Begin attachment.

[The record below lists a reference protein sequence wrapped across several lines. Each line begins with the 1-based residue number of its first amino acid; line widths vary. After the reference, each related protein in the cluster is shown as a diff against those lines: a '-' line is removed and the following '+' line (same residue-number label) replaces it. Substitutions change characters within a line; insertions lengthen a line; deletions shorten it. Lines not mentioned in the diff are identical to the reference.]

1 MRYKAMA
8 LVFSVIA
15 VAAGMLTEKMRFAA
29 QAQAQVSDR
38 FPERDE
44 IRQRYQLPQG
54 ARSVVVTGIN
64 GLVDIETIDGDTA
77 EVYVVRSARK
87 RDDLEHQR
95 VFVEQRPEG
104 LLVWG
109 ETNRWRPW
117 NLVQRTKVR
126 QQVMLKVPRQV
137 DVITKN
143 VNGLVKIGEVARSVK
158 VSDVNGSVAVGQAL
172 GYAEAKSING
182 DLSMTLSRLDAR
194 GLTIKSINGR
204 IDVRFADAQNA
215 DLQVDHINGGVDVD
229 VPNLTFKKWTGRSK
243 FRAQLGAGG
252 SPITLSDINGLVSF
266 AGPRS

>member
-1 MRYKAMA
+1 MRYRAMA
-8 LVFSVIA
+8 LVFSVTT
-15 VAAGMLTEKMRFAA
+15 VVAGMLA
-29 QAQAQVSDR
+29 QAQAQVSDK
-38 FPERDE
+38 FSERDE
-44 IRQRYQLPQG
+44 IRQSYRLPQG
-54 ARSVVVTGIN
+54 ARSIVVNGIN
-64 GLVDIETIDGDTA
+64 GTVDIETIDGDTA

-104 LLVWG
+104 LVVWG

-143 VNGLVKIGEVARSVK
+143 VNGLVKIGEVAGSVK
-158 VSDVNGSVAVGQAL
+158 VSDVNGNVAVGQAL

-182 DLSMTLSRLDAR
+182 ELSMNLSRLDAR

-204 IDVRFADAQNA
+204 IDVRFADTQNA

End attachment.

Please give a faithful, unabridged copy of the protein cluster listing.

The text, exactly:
[The record below lists a reference protein sequence wrapped across several lines. Each line begins with the 1-based residue number of its first amino acid; line widths vary. After the reference, each related protein in the cluster is shown as a diff against those lines: a '-' line is removed and the following '+' line (same residue-number label) replaces it. Substitutions change characters within a line; insertions lengthen a line; deletions shorten it. Lines not mentioned in the diff are identical to the reference.]

1 MRYKAMA
8 LVFSVIA
15 VAAGMLTEKMRFAA
29 QAQAQVSDR
38 FPERDE
44 IRQRYQLPQG
54 ARSVVVTGIN
64 GLVDIETIDGDTA
77 EVYVVRSARK
87 RDDLEHQR
95 VFVEQRPEG
104 LLVWG
109 ETNRWRPW
117 NLVQRTKVR
126 QQVMLKVPRQV
137 DVITKN
143 VNGLVKIGEVARSVK
158 VSDVNGSVAVGQAL
172 GYAEAKSING
182 DLSMTLSRLDAR
194 GLTIKSINGR
204 IDVRFADAQNA
215 DLQVDHINGGVDVD
229 VPNLTFKKWTGRSK
243 FRAQLGAGG
252 SPITLSDINGLVSF
266 AGPRS

>member
-1 MRYKAMA
+1 MRYRAMA
-8 LVFSVIA
+8 LVFSVTT
-15 VAAGMLTEKMRFAA
+15 VVAGMLA
-29 QAQAQVSDR
+29 QAQAQVSDK
-38 FPERDE
+38 FSERDE
-44 IRQRYQLPQG
+44 IRQSYRLPQG
-54 ARSVVVTGIN
+54 ARSIVVNGIN
-64 GLVDIETIDGDTA
+64 GTVDIETIDGDTA

-104 LLVWG
+104 LVVWG

-143 VNGLVKIGEVARSVK
+143 VNGLVKIGEVAGSVK
-158 VSDVNGSVAVGQAL
+158 VSDVNGNVAVGQAL

-182 DLSMTLSRLDAR
+182 ELSMNLSRLDAR

-204 IDVRFADAQNA
+204 IDVRFADTQNA